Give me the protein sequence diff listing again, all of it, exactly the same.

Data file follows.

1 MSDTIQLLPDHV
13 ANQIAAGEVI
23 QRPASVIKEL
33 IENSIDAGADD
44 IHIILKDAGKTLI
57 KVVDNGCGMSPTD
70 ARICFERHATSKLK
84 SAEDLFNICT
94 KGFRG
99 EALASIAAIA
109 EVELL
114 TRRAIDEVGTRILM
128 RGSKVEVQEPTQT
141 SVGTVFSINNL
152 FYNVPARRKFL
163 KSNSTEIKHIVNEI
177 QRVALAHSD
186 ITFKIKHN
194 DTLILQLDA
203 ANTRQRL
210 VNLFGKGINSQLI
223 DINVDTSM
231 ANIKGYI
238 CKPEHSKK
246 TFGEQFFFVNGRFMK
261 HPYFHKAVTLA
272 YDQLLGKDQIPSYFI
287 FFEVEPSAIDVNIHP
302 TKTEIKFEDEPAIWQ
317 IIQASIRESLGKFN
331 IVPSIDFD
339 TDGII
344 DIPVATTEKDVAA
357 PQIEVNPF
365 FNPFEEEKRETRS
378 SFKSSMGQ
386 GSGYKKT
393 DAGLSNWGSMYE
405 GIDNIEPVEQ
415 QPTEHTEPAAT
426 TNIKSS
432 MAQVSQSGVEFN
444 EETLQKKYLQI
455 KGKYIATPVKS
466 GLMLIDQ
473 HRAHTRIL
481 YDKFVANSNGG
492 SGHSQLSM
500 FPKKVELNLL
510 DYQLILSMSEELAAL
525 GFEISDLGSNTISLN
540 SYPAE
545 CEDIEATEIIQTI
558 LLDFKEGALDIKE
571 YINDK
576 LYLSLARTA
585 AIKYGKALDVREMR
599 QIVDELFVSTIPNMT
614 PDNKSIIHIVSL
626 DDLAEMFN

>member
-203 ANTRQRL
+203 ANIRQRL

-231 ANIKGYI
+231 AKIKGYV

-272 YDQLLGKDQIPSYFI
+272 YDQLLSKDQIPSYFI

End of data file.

1 MSDTIQLLPDHV
13 ANQIAAGEVI
23 QRPASVIKEL
33 IENSIDAGADD
44 IHIILKDAGKTLI
57 KVVDNGCGMSPTD
70 ARICFERHATSKLK
84 SAEDLFNICT
94 KGFRG
99 EALASIAAIA
109 EVELL
114 TRRAIDEVGTRILM
128 RGSKVEVQEPTQT
141 SVGTVFSINNL
152 FYNVPARRKFL
163 KSNSTEIKHIVNEI
177 QRVALAHSD
186 ITFKIKHN
194 DTLILQLDA
203 ANTRQRL
210 VNLFGKGINSQLI
223 DINVDTSM
231 ANIKGYI
238 CKPEHSKK
246 TFGEQFFFVNGRFMK
261 HPYFHKAVTLA
272 YDQLLGKDQIPSYFI
287 FFEVEPSAIDVNIHP
302 TKTEIKFEDEPAIWQ
317 IIQASIRESLGKFN
331 IVPSIDFD
339 TDGII
344 DIPVATTEKDVAA
357 PQIEVNPF
365 FNPFEEEKRETRS
378 SFKSSMGQ
386 GSGYKKT
393 DAGLSNWGSMYE
405 GIDNIEPVEQ
415 QPTEHTEPAAT
426 TNIKSS
432 MAQVSQSGVEFN
444 EETLQKKYLQI
455 KGKYIATPVKS
466 GLMLIDQ
473 HRAHTRIL
481 YDKFVANSNGG
492 SGHSQLSM
500 FPKKVELNLL
510 DYQLILSMSEELAAL
525 GFEISDLGSNTISLN
540 SYPAE
545 CEDIEATEIIQTI
558 LLDFKEGALDIKE
571 YINDK
576 LYLSLARTA
585 AIKYGKALDVREMR
599 QIVDELFVSTIPNMT
614 PDNKSIIHIVSL
626 DDLAEMFN

>member
-203 ANTRQRL
+203 ANIRQRL

-231 ANIKGYI
+231 AKIKGYV

-272 YDQLLGKDQIPSYFI
+272 YDQLLSKDQIPSYFI